(And remember: If you find yourself with additional cash and are able to continue making your payments, even though none are required for the time being, you’ll chip away at your debt and better position yourself for financial security after the COVID-19 pandemic is behind us.)
A significant number of auto lenders are offering forbearance agreements or deferred payment plans during the pandemic. This includes options for existing customers as well as those looking to purchase a new vehicle. Contact your lender or automobile manufacturer to learn more about their specific deals.
Every credit card company has different options and eligibility requirements for forbearance or payment deferrals on your credit card debt. Some may allow you to defer payments while interest continues to accrue over a set period of time, while others may offer to reduce your interest rate or principal payments temporarily. Go to your credit card issuer’s website to learn what options are available and what you have to do to get help. Even if your credit card company isn’t offering a plan that works for you today, it might add new options in the near future, so check back frequently for updates.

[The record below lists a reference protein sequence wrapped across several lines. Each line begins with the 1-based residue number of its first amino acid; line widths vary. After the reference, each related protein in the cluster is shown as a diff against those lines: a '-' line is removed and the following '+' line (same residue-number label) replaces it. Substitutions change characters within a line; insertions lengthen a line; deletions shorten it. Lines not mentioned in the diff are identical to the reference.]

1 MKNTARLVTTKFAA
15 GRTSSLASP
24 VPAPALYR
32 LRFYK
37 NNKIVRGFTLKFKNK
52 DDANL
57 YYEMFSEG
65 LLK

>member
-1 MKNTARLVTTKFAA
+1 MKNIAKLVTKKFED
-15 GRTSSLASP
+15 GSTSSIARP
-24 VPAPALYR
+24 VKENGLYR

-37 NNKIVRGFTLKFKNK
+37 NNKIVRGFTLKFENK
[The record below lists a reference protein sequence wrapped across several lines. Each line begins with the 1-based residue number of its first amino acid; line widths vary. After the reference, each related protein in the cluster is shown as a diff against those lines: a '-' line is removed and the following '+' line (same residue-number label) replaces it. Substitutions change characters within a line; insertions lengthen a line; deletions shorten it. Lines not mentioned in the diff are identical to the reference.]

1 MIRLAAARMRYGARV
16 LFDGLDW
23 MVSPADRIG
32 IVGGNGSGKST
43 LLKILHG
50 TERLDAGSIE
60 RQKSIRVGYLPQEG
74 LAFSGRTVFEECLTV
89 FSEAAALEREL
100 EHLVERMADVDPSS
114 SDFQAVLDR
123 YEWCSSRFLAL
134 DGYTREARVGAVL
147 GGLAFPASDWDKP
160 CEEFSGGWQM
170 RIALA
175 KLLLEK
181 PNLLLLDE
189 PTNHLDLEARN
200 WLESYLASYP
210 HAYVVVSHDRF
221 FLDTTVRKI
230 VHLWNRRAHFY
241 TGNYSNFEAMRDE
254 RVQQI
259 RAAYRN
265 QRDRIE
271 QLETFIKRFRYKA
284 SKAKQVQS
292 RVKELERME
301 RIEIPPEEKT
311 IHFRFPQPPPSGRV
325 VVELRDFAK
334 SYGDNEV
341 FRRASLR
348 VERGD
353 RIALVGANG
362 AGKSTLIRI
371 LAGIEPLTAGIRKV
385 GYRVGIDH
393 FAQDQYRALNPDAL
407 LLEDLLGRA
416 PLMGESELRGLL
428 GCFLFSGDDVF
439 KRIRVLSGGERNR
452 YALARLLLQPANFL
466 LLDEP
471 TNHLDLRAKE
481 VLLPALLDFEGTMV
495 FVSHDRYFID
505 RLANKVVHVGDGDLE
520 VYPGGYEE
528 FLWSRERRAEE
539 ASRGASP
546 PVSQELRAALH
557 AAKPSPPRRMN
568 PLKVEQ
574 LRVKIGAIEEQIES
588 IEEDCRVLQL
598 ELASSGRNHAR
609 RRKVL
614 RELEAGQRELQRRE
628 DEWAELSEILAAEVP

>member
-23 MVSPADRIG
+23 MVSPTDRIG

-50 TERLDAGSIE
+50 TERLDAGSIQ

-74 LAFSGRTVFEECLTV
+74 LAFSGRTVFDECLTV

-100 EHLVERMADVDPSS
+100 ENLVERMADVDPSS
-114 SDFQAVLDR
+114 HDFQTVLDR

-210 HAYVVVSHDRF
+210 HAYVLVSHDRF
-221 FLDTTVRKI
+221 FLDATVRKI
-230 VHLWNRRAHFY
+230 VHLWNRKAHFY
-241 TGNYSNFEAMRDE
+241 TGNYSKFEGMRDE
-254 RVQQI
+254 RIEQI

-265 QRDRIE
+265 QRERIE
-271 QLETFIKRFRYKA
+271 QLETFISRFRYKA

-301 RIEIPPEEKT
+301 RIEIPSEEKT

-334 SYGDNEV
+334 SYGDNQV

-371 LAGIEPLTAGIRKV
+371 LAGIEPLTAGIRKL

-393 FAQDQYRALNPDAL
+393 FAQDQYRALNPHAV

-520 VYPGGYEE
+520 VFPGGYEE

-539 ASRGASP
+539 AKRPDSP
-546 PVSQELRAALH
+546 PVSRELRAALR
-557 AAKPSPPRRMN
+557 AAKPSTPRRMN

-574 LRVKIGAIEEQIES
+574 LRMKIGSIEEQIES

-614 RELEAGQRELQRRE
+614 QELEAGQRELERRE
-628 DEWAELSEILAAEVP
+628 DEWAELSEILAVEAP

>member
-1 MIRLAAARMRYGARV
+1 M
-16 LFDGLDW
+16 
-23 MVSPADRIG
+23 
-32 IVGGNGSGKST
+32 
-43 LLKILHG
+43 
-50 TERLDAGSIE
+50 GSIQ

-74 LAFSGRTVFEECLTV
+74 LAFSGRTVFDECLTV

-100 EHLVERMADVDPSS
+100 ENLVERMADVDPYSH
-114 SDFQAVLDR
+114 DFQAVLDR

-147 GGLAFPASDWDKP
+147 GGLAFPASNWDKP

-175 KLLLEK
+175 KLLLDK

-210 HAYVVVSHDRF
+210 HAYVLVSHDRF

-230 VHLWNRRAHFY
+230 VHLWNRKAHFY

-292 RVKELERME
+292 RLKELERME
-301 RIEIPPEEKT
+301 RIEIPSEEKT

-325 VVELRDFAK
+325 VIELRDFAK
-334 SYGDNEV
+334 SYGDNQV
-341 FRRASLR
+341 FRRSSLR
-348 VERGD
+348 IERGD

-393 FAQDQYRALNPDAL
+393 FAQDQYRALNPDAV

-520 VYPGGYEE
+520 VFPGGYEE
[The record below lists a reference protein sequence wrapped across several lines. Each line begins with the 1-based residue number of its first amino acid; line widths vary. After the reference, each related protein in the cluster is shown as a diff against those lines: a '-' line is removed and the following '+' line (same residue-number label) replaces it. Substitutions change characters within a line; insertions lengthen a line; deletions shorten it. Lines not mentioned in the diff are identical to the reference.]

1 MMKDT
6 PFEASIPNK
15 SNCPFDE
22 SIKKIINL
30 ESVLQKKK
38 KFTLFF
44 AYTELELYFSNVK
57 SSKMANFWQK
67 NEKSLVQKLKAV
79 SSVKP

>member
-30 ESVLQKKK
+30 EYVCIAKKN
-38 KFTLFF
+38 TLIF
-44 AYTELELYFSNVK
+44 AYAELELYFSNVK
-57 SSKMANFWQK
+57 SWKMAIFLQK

Utilities and Property Taxes
Many cities and states across America are offering relief options for utility bills and property taxes to those impacted by the COVID-19 pandemic. This may include forbearance or deferred payments. Call your local municipality or utility provider for details.
Small Business Loans
The federal government has committed a significant amount of disaster relief money to small business owners who have been impacted by the COVID-19 pandemic. The original CARES Act included a provision called the Paycheck Protection Program, which provided small business loans that are fully forgivable in many circumstances, making the money similar to a grant. Businesses have to apply for the loan, which was designed to cover about two months of payroll expenses. Although the initial tranche of money has run out, Congress recently passed another bill with hundreds of billions of dollars in additional funding for small business loans.
If you are a struggling business owner, the Paycheck Protection Program may give you an alternative to requesting forbearance or deferred payments, and buy you some time to get back on your feet. Read more about small business relief options at the U.S. Small Business Administration website.
This information may change as the COVID-19 pandemic evolves, and we’ll continue to provide up to date information as it does.